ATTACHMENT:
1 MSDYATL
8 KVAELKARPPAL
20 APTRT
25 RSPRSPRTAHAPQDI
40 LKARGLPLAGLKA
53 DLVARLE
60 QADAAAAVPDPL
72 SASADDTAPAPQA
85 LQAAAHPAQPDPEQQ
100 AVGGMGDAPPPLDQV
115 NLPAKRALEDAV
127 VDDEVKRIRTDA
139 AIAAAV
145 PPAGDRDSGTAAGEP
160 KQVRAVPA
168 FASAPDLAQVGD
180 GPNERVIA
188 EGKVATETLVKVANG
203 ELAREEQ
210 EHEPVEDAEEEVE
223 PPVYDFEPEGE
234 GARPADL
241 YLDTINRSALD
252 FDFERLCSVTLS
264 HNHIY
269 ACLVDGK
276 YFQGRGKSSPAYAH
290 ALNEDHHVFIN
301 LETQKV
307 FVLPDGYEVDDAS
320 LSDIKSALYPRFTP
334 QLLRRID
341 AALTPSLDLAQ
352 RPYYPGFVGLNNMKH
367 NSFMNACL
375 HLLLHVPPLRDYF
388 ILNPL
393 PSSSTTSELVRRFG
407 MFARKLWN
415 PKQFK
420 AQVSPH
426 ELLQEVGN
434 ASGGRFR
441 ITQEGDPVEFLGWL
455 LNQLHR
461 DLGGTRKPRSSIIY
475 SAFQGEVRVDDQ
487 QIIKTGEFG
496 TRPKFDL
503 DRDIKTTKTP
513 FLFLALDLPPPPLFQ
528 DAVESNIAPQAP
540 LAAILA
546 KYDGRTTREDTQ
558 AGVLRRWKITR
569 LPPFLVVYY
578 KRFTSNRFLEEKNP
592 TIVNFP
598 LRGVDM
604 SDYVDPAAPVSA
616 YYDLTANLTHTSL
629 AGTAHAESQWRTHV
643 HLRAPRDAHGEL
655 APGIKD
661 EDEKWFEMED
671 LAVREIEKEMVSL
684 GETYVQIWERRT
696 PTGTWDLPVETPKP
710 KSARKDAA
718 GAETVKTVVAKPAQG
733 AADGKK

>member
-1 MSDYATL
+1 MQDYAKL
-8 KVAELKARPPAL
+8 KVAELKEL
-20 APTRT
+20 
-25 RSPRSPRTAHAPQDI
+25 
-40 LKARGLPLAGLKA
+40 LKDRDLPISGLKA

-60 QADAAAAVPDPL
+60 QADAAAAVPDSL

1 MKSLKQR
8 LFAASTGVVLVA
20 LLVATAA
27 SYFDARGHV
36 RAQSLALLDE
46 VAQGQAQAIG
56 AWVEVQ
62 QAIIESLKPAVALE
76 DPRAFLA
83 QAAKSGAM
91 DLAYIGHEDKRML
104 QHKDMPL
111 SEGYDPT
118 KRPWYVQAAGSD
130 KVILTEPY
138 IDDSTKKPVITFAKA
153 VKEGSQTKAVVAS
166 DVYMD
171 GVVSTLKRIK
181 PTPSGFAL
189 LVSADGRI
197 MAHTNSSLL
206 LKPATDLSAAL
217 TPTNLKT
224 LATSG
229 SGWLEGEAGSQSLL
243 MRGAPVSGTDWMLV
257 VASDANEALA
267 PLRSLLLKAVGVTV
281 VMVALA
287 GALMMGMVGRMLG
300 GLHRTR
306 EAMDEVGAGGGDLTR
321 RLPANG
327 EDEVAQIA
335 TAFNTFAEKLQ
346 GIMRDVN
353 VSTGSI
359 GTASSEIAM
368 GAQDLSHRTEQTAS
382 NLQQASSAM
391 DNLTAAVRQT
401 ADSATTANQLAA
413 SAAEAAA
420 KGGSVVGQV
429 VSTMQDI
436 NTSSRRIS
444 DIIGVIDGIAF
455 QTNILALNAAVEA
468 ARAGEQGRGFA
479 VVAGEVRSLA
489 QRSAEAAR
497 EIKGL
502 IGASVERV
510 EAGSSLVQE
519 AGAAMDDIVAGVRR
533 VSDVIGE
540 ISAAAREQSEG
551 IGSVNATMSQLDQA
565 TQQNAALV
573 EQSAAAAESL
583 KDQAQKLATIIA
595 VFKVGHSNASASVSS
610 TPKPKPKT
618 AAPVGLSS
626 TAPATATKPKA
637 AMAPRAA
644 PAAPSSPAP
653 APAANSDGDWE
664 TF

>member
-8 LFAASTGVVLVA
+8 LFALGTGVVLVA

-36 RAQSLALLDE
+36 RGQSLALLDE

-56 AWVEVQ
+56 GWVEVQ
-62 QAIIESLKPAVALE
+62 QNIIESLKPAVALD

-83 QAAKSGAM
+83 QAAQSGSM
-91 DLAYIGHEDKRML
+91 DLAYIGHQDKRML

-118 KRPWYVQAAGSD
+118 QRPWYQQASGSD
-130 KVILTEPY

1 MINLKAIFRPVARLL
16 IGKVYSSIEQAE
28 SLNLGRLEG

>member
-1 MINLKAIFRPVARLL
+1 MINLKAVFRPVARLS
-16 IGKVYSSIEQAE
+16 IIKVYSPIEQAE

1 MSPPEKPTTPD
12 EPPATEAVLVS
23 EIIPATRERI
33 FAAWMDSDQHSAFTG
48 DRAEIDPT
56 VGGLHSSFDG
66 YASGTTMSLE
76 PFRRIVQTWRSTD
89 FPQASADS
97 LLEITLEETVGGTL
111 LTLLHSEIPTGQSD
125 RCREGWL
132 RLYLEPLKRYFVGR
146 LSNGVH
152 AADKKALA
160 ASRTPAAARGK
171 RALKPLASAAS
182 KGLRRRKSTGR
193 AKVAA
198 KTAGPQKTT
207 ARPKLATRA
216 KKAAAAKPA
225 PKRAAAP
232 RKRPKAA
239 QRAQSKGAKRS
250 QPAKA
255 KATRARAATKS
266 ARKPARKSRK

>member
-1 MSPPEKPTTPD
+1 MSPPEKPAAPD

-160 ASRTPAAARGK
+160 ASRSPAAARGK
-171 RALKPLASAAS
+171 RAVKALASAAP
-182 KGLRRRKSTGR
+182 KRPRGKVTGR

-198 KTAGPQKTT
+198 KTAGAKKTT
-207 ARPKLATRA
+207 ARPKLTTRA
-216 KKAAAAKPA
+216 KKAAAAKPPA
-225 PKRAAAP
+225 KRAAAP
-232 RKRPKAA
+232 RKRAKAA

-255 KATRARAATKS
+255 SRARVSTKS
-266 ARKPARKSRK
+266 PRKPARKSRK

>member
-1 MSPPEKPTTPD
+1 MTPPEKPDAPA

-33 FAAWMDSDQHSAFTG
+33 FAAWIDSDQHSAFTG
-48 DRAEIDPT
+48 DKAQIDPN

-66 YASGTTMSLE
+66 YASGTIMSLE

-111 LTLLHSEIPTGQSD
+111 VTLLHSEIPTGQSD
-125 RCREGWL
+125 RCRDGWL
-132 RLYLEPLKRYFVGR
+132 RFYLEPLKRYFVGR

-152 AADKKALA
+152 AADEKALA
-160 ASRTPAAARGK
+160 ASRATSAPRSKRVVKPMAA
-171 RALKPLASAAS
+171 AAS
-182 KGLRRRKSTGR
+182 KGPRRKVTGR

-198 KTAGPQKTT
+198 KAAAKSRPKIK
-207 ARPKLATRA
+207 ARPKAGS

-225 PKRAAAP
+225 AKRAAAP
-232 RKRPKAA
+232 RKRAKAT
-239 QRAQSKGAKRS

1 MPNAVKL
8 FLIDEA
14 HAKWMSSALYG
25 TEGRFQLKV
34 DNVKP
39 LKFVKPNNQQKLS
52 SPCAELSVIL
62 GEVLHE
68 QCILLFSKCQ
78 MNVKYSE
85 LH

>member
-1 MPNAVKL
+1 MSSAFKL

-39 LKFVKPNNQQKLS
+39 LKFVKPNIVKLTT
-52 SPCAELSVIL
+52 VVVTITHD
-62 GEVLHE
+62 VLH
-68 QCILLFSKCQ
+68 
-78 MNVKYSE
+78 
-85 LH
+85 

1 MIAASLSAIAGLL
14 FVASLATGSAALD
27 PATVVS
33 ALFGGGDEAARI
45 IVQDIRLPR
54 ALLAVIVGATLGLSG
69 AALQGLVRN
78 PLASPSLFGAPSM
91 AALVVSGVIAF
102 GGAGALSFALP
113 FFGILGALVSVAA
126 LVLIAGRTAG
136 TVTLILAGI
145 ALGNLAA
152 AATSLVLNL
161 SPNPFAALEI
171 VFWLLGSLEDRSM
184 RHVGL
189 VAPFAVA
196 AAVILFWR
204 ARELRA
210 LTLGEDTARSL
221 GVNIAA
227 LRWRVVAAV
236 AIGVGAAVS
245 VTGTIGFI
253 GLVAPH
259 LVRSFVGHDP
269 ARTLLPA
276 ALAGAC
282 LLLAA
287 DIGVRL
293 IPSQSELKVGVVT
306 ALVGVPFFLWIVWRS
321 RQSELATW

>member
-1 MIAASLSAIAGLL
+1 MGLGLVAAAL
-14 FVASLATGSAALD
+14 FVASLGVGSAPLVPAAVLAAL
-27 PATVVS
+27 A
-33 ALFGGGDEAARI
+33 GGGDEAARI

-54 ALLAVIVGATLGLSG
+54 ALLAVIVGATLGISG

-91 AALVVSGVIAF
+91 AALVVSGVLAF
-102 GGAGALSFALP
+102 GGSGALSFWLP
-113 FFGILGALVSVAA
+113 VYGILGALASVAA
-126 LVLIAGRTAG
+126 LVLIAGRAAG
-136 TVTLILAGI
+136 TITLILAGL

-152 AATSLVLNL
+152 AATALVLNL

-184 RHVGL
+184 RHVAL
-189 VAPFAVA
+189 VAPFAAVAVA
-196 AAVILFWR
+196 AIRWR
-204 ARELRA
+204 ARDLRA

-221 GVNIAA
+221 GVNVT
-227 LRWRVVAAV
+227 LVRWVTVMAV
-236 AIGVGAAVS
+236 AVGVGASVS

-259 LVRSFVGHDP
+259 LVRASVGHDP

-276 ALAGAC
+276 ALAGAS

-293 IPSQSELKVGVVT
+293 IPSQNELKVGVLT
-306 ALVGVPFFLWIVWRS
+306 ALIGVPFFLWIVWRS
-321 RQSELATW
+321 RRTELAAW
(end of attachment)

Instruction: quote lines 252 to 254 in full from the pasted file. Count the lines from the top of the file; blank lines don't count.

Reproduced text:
+182 KGPRRKVTGR

-198 KTAGPQKTT
+198 KAAAKSRPKIK